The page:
On a good day, my days are 13 1/2 hours long. They start at 6 am with a banshee howl. While I would like to hit the snooze and get five more minutes, they call that child abuse. The banshee is my child, either in the crib or standing at the end of the hall, screaming a blood curdling scream like he has woke up in the twilight zone. He's done it since birth, so I am somewhat used to it, but it still wakes me with a start.
I crawl out of bed in hopes that the banshee hasn't woke my poor night-shift-working husband. Nope, too late. The banshee woke him, too. I stumble to the bedroom and rescue the screaming banshee who is now chanting, "Oto, Oto, Oto." For those of you who don't have three-year old Secret Agent Oso is all the rage right now. I have about 15 on our DVR.
After squinting at the TV, I finally manage to get "Oto" turned on, and the chant then becomes, "Oa'meal. Oa'meal. Oa'meal." While generally, I am glad that my child can now communicate, the chanting gets a little old at 6 or 6:30 am.
On a good day, I turn in my mommy badge in favor of the housekeeping apron after about 13 1/2 hours of chanting, games, giggles, therapy trips, doctor's appointments, and time-out sessions, etc.
Today, wasn't necessarily a good day. It began almost 15 hours ago at 5:30 am with the banshee howl, and is ending with a bad case of heartburn. I didn't think it was acid reflux till I went to the pulmonologist to find out why I couldn't breathe in the evenings. It seems that reflux triggers asthma which is the diagnosis and the problem.
"Do you have reflux?" The doctor asked.
"No, I don't."
The doctor frowned and furrowed his brows, and now that I know what reflux is and that what I am really feeling is heartburn, I have to tell him he was right. It is heartburn.
My heartburn is triggered by an obstinate three-year old who insists on wreaking havoc on the last three to four hours of the day. It begins while I am cooking dinner, and he is asking to eat anything and everything.
"No, you can't have cookies. We are eating in a little bit."
"No, you can't have crackers. We are eating in a little bit."
"No, you can't have chocolate. We are eating in a little bit."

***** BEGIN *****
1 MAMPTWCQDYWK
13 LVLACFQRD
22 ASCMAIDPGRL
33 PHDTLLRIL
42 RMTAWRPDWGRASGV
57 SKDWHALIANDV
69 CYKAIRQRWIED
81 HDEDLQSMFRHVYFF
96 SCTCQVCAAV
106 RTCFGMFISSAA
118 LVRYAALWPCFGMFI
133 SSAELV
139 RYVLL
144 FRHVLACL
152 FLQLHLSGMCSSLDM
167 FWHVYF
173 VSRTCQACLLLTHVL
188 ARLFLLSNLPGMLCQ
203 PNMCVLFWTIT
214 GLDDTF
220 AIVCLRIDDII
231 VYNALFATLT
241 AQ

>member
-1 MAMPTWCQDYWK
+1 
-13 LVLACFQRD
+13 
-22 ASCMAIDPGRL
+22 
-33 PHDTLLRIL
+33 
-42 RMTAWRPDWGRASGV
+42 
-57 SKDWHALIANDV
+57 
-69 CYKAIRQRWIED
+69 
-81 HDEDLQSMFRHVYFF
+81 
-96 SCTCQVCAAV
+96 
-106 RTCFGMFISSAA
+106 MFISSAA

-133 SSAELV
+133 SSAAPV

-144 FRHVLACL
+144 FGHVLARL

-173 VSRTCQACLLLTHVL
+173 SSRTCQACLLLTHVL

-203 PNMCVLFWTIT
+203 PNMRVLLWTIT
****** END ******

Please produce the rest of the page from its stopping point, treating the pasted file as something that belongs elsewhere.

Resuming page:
"No, No, No."
Once, dinner is on the table. The next round begins. He refuses to sit at the table. At first he pretends to ignore me. Then he proceeds to indicate in his non-verbal way that he wants to eat in front of the TV.
"No, you can't eat in the living room. The rule is: we eat dinner at the table."
Followed by round three: On a good evening, he will sit at the table without eating staring out the window, never even tasting the food. On a bad evening, he will throw a fit and try to toss his plate, leading to an all out battle to sit at the table. My meal ends up being eaten cold and between time-out sessions for throwing his plate or climbing out of his chair. If he ever tastes, the food, he finds he likes it and eats dinner. But, sometimes, his preference is chocolate and crackers for dinner and never relents to eating what I've cooked.
Round four is the bedtime routine. If there is a bath involved it brings the night routine to a whole new level as he HATES baths. If not a bath, then we battle over putting on the pajamas which usually means chasing him down and taking away privileges like reading a bed time book if he doesn't change. Teeth brushing is just as much a battle. If he has by chance kept the book reading privilege, then that is threatened once again. If he loses that, then we move on to losing rights to play with certain toys the next day. We rarely have to move beyond the loss of his train set.
Once teeth are brushed, jammies are on, we read a few books, assuming he still has that privilege. Then, it is lights out. And since, we are transitioning to the twin bed, we have the next battle. Staying in bed. If he doesn't stay in bed, then he is moved back to the crib across the room from his twin bed. At least three or four nights a week, within fifteen minutes of lights out, the lights are back on, and he is playing in the floor. So back to the crib for him.
By 8PM, I have heartburn, a headache, and can barely breathe. Why, yes, doctor, you are right. I do have heartburn. I was just too unplugged to realize what it was. I was more plugged into the havoc my three-year old is creating during the last three or four hours of the day.
God bless the creator of antacids and asthma inhalers.